Auto parts giant Continental cuts outlook as supply bottleneck tightens, Auto News, ET Auto

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German manufacturer of Continental auto parts

Germany’s leading auto parts maker Continental has downgraded its outlook for 2021 as semiconductor shortages and global supply chain disruptions weighed on the industry, the company said on Friday.

“The negative effects of inflation in the costs of major inputs, especially electronic and electromechanical components,” as well as raw materials, were becoming increasingly significant, Continental said in a statement.

The semiconductor shortage and ‘supply chain uncertainties’ mean the global auto market would stagnate from 2020, a year ravaged by the coronavirus pandemic.

The group’s sales for the whole year are now expected to be between 32.5 and 33.5 billion euros (37.8 to 39 billion dollars), whereas they were previously estimated between 33.5 billion. and 34.5 billion euros.

Continental’s operating margin (adjusted EBIT), a measure closely watched by investors, would now be between 5.2 and 5.6%, after being expected to be between 6.5 and 7%, the group said.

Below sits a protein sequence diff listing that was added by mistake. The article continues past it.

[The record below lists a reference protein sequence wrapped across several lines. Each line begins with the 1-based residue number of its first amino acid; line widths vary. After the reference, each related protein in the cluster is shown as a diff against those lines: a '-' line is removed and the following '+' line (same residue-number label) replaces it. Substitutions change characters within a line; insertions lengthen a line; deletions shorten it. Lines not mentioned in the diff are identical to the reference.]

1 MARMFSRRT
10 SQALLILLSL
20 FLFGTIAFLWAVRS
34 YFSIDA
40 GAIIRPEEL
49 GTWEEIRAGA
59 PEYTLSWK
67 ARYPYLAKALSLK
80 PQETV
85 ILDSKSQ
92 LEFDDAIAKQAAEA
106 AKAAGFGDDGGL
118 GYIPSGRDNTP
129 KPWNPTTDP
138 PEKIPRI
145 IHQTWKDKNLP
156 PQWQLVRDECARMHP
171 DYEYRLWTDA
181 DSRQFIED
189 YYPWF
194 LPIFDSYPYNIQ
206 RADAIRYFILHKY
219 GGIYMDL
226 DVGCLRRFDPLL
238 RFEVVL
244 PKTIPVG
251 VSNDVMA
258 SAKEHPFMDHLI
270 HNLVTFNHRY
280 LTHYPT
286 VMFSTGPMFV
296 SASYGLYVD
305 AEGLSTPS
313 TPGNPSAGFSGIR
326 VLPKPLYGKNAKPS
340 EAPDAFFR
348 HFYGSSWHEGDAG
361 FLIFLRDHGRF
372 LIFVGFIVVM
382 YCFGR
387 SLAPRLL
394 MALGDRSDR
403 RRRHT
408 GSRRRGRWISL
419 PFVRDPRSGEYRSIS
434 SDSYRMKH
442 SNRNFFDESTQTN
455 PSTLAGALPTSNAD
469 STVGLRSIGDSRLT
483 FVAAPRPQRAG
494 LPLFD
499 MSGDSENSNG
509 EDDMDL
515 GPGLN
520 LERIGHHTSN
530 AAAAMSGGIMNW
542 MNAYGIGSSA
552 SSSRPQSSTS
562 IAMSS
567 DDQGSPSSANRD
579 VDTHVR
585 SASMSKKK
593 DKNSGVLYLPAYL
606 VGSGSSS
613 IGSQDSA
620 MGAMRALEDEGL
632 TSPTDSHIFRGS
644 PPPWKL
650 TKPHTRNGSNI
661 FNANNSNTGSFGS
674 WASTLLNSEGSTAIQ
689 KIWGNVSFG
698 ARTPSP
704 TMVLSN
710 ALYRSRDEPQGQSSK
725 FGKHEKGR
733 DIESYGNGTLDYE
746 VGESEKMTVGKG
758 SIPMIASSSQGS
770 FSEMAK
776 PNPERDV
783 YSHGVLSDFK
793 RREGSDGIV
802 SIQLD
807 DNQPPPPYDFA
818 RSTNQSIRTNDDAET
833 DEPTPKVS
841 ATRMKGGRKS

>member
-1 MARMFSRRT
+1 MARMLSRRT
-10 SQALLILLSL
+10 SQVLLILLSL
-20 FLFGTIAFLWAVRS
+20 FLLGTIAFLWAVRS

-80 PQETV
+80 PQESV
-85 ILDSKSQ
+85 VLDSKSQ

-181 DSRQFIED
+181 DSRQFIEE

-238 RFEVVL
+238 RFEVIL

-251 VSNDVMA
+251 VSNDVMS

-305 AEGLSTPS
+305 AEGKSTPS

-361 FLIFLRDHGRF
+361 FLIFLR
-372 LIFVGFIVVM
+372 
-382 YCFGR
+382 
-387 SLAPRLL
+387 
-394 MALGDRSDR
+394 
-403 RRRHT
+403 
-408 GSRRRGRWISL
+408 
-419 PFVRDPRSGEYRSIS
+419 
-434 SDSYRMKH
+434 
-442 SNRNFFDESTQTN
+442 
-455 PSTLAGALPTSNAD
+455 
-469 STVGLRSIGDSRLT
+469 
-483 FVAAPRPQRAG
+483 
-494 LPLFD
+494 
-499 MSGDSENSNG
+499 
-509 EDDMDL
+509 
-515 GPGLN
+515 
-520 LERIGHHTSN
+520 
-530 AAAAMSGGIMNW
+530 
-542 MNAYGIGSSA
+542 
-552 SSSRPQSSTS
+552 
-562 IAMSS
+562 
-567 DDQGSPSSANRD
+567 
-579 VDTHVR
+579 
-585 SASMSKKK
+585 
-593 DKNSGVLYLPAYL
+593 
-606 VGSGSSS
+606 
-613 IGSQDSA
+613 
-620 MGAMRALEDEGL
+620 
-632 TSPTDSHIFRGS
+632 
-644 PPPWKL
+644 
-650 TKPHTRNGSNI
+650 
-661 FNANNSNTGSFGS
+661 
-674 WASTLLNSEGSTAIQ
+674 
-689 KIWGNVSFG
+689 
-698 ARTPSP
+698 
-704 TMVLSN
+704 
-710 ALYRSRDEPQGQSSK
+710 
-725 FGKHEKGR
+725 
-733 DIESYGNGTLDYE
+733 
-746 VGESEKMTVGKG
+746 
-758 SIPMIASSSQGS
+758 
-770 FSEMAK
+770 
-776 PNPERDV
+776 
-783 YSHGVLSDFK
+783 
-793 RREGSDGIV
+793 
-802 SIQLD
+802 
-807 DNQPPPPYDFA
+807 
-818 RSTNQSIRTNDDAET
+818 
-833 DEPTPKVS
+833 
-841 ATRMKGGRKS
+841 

The upheavals caused by the pandemic have caused global shortages in everything from wood to semiconductors and plastics, limiting production across the economy.

Germany’s key auto sector has been hit particularly hard by the lack of computer chips, a key component of conventional and electric vehicles, forcing several German automakers to halt production.

European new car sales fell to their lowest level for a September since 1995, the Association of European Automobile Manufacturers announced last week.

Continental’s third-quarter sales fell 8.5% year-on-year to € 8 billion as the supply crisis deepened, according to preliminary figures released alongside the revised outlook.

The automotive branch of the group recorded a loss, with an operating margin of -2.3%. Full quarterly results will be released on November 10.

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The scarcity of chips has hampered auto production around the world, causing some assembly lines to shut down, with automakers warning that the chip shortage could spread, even as demand for vehicles explodes in markets like states -United.


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